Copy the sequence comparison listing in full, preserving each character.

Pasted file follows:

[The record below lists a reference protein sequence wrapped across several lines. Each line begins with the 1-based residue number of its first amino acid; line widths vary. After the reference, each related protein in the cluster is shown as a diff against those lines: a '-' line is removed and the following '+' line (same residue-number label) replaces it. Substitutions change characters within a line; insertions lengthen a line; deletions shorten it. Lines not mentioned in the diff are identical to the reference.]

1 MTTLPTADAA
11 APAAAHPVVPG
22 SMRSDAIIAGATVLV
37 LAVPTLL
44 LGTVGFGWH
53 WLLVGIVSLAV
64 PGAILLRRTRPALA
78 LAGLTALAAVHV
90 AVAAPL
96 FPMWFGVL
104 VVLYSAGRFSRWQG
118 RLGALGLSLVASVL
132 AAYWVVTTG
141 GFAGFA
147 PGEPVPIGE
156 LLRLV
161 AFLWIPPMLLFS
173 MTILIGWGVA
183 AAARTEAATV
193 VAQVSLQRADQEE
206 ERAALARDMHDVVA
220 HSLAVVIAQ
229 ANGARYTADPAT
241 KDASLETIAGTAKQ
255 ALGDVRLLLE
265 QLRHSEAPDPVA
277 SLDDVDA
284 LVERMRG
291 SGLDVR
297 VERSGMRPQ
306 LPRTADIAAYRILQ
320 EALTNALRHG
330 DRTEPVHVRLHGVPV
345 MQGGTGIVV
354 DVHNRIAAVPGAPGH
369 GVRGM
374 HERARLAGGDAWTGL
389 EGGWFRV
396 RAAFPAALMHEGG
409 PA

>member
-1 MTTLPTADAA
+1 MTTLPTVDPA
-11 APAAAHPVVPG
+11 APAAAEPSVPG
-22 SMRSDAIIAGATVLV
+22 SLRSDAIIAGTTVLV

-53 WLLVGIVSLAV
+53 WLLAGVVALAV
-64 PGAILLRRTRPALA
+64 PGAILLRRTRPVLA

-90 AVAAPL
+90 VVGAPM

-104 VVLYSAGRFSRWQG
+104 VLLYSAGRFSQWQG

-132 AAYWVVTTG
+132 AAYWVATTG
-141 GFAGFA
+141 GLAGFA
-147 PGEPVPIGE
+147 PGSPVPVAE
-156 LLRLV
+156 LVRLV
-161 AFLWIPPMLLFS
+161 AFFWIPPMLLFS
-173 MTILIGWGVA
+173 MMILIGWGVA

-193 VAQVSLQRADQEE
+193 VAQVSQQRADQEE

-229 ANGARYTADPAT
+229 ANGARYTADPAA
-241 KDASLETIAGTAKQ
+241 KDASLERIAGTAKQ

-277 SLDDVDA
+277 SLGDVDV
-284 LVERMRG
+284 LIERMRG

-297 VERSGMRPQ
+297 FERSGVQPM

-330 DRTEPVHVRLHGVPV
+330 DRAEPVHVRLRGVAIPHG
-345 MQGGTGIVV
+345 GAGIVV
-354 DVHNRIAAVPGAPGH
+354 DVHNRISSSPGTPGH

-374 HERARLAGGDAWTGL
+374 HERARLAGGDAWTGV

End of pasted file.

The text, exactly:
[The record below lists a reference protein sequence wrapped across several lines. Each line begins with the 1-based residue number of its first amino acid; line widths vary. After the reference, each related protein in the cluster is shown as a diff against those lines: a '-' line is removed and the following '+' line (same residue-number label) replaces it. Substitutions change characters within a line; insertions lengthen a line; deletions shorten it. Lines not mentioned in the diff are identical to the reference.]

1 MTTLPTADAA
11 APAAAHPVVPG
22 SMRSDAIIAGATVLV
37 LAVPTLL
44 LGTVGFGWH
53 WLLVGIVSLAV
64 PGAILLRRTRPALA
78 LAGLTALAAVHV
90 AVAAPL
96 FPMWFGVL
104 VVLYSAGRFSRWQG
118 RLGALGLSLVASVL
132 AAYWVVTTG
141 GFAGFA
147 PGEPVPIGE
156 LLRLV
161 AFLWIPPMLLFS
173 MTILIGWGVA
183 AAARTEAATV
193 VAQVSLQRADQEE
206 ERAALARDMHDVVA
220 HSLAVVIAQ
229 ANGARYTADPAT
241 KDASLETIAGTAKQ
255 ALGDVRLLLE
265 QLRHSEAPDPVA
277 SLDDVDA
284 LVERMRG
291 SGLDVR
297 VERSGMRPQ
306 LPRTADIAAYRILQ
320 EALTNALRHG
330 DRTEPVHVRLHGVPV
345 MQGGTGIVV
354 DVHNRIAAVPGAPGH
369 GVRGM
374 HERARLAGGDAWTGL
389 EGGWFRV
396 RAAFPAALMHEGG
409 PA

>member
-1 MTTLPTADAA
+1 MTTLPTVDPA
-11 APAAAHPVVPG
+11 APAAAEPSVPG
-22 SMRSDAIIAGATVLV
+22 SLRSDAIIAGTTVLV

-53 WLLVGIVSLAV
+53 WLLAGVVALAV
-64 PGAILLRRTRPALA
+64 PGAILLRRTRPVLA

-90 AVAAPL
+90 VVGAPM

-104 VVLYSAGRFSRWQG
+104 VLLYSAGRFSQWQG

-132 AAYWVVTTG
+132 AAYWVATTG
-141 GFAGFA
+141 GLAGFA
-147 PGEPVPIGE
+147 PGSPVPVAE
-156 LLRLV
+156 LVRLV
-161 AFLWIPPMLLFS
+161 AFFWIPPMLLFS
-173 MTILIGWGVA
+173 MMILIGWGVA

-193 VAQVSLQRADQEE
+193 VAQVSQQRADQEE

-229 ANGARYTADPAT
+229 ANGARYTADPAA
-241 KDASLETIAGTAKQ
+241 KDASLERIAGTAKQ

-277 SLDDVDA
+277 SLGDVDV
-284 LVERMRG
+284 LIERMRG

-297 VERSGMRPQ
+297 FERSGVQPM

-330 DRTEPVHVRLHGVPV
+330 DRAEPVHVRLRGVAIPHG
-345 MQGGTGIVV
+345 GAGIVV
-354 DVHNRIAAVPGAPGH
+354 DVHNRISSSPGTPGH

-374 HERARLAGGDAWTGL
+374 HERARLAGGDAWTGV